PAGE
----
An idea for a cherry semifreddo

Ever since losing my ice cream maker (I lent it to a friend who put it in the dishwasher — never do that!), homemade semifreddi and granita have taken over as my go-to summer desserts when it is truly unthinkable to turn on the oven. The beauty of making semifreddo, which usually has a base of pure whipped cream, whipped egg whites (an Italian meringue) or both is that you can flavour it with whatever you like — I’ve used it with some abundant seasonal fruit that we had too much of, but you could also add (or replace with) liqueurs, coffee, chocolate in any form, nuts, or even nougat.

Here you can find my gianduia semifreddo with chocolate and hazelnuts for Food52, and here there is a version I wrote about for Marcella Hazan’s stracciatella semifreddo (like a chocolate chip) for Corriere della Sera and there is also this simple semifreddo with honey and berries for Good Food Australia. I also have an easy chocolate semifreddo in my dessert cookbook, Torta della Nonna.

Italian semifreddo is often compared to French parfait. But true Italian semifreddo is made by folding whipped cream into Italian meringue (which is where the egg whites are whipped with boiling hot sugar syrup, which cooks them and stabilises them). The whipping is vital as it creates air, making a creamy semifreddo that you don’t need to churn. It’s almost like a frozen mousse.

Some semifreddi are made with even simpler methods, like whipping melted chocolate and cream until fluffy and then freezing it and this really appealed to me because, well to be perfectly honest, in the heat we are having here I just felt like doing as little possible!

So this is a bit of an experiment because unlike the semifreddi I usually make with meringue, this one is just barely sweetened whipped cream, a little yogurt for acidity and cherries.

I always quote Marcella when talking about semifreddi because when she said in an interview in 1987 with the New York Times, “Everyone can invent one,” she was perfectly right.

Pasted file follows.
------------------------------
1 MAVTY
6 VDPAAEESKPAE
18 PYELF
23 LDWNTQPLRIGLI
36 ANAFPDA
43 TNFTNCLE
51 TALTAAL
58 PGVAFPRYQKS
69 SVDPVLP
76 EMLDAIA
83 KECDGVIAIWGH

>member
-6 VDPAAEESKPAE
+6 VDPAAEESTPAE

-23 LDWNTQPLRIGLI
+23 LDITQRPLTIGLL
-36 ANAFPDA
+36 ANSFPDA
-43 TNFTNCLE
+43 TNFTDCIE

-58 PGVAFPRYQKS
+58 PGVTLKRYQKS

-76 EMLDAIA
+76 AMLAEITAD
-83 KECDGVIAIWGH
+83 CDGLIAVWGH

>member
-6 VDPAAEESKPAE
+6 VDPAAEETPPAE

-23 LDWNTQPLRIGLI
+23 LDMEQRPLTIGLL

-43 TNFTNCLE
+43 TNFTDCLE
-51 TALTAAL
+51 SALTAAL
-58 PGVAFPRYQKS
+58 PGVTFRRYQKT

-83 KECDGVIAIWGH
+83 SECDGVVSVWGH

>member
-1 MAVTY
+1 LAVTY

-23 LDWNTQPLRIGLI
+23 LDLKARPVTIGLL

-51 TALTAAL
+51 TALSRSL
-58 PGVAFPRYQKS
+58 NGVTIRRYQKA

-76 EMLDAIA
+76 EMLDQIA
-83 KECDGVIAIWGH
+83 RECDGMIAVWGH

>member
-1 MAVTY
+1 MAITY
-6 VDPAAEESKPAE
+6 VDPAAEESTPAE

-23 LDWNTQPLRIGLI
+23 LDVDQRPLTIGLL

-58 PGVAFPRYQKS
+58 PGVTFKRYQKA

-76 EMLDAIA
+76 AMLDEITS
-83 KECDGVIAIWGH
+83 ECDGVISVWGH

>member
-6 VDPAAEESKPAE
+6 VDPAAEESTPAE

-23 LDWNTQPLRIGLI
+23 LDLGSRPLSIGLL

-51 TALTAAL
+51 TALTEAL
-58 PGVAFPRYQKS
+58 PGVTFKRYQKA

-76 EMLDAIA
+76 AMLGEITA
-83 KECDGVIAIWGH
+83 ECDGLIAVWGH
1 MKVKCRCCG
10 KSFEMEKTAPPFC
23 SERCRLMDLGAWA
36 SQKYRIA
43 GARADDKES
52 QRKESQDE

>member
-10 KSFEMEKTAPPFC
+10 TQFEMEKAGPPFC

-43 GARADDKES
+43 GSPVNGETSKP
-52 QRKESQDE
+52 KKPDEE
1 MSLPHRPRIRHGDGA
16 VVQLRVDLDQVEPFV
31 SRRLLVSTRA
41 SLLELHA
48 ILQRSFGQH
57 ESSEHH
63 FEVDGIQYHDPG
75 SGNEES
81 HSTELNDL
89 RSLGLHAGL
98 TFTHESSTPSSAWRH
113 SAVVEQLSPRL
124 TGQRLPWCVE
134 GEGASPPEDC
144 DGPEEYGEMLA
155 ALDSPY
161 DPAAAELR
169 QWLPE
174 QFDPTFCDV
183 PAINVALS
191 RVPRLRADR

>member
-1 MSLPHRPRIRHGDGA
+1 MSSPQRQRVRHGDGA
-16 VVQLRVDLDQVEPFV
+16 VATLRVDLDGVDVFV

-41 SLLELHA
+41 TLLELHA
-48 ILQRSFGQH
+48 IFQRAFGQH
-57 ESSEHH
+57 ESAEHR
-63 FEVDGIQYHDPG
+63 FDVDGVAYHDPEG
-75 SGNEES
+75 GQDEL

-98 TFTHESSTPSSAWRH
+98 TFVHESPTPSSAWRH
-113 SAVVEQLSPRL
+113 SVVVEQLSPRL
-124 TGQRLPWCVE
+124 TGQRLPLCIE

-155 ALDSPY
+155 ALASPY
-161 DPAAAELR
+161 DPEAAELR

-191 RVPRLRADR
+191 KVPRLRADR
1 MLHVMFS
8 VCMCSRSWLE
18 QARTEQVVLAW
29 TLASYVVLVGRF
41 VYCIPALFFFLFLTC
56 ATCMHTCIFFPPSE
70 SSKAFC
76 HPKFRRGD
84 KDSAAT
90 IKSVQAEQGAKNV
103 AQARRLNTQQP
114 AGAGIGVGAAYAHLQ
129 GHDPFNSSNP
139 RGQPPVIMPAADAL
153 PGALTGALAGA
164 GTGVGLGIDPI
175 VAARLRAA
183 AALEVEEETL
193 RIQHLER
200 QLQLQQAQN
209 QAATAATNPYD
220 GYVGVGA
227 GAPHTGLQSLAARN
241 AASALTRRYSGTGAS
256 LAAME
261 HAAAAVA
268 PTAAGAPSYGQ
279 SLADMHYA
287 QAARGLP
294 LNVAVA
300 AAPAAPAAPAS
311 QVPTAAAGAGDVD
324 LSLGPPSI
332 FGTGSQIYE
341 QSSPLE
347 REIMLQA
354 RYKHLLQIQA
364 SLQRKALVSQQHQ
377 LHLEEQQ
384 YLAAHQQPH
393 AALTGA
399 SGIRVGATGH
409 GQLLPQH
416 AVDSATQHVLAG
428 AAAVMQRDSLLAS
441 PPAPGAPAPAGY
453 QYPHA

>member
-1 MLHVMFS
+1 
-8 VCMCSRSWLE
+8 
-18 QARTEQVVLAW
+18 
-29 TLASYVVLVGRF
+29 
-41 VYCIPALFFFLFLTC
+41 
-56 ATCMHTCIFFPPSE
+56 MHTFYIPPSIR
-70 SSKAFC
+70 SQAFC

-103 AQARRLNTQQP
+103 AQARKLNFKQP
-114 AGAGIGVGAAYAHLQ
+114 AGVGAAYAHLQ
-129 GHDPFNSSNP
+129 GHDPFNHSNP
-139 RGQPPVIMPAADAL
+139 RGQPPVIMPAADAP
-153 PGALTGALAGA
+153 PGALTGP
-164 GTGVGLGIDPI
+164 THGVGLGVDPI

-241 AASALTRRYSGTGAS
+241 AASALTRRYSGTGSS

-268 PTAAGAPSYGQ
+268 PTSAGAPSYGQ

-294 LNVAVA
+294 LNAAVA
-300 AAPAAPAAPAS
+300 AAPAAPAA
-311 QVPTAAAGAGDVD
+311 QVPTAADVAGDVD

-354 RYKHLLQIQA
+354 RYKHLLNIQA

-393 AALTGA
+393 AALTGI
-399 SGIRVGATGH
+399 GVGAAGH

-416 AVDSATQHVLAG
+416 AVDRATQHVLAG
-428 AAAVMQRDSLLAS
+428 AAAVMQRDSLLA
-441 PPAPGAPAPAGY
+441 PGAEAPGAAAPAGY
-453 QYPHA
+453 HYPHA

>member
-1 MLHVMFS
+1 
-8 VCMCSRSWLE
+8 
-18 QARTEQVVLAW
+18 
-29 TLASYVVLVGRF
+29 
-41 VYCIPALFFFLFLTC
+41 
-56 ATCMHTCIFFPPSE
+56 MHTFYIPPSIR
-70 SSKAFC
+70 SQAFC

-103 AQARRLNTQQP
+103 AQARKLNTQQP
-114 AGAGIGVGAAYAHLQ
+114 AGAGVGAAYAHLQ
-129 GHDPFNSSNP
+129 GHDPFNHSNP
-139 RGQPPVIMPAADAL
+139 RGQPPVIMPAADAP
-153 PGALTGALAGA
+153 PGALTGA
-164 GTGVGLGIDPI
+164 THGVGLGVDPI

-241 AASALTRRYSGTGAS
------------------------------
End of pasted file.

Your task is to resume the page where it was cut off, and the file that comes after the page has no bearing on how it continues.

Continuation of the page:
My best tips for making semifreddo: Use very cold cream — some even like to put the bowl and the beaters for whipping the cream in the fridge to chill too. And if you are using a meringue, use room temperature egg whites for the best whipping. Equally important is to be careful to not over-whip – both the cream and (if using) meringue for semifreddo should be whipped to soft and fluffy peaks, but not stiff, firm peaks otherwise the resulting semifreddo can have a crumbly texture rather than a creamy one.

On the right container to freeze it in: A loaf pan or something rectangular and long is ideal. Rectangular is traditional only because it makes it easy to cut into slices to serve. But for a different look, you could use a round mould and cut into slices like cake – pudding moulds and bundt pans make pretty semifreddi. You can even make individual semifreddi in small teacups or ramekins. I used my daughter’s lunch box as it already has a handy lid!

Cherry semifreddo

This makes enough for 8 slices, and you could halve this if you wanted but the question would be finding the right sized container to freeze it in so they are nice thick slices. Remember that the good thing about semifreddo is it keeps very well in the freezer.

400 grams of cherries
375 ml (1 1/2 cups) chilled cream
4 tablespoons of fine sugar
60 ml or so (1/4 cup) of thick natural yogurt

Pit the cherries (if you don’t have a cherry pitter, just cut them in half, and remove the pips after they are cooked and cooled, it’s a bit messy but easy) and place them in a saucepan with half of the sugar and a splash of water. Heat gently until they begin releasing juice and simmering, and stir occasionally, adding water as needed so that the fruit cooks in its own juices. It should take about 15 minutes. Let cool completely.

Whip the cream in a chilled bowl. When it starts to thicken, add the rest of the sugar until incorporated. Stop whipping when the cream begins to hold peaks. Stir in the yogurt.

Pour half of the cherries in to the bottom of the pan and then cover with the cream mixture. Let it freeze 4-5 hours or overnight. Turn the semifreddo over onto a serving plate and cut into thick slices. Spoon over the rest of the cherries. Semifreddo is really at its best when you let it sit for about 10 minutes or so (well in this heat 5 was enough) for the semifreddo to soften — it should be “half” frozen, as its name suggests, which is a lovely spot between frozen and melting when it is still chilled but very creamy.

I discovered that this happens to be absolutely delightful when served over the top of a brownie or flourless chocolate cake like torta caprese!

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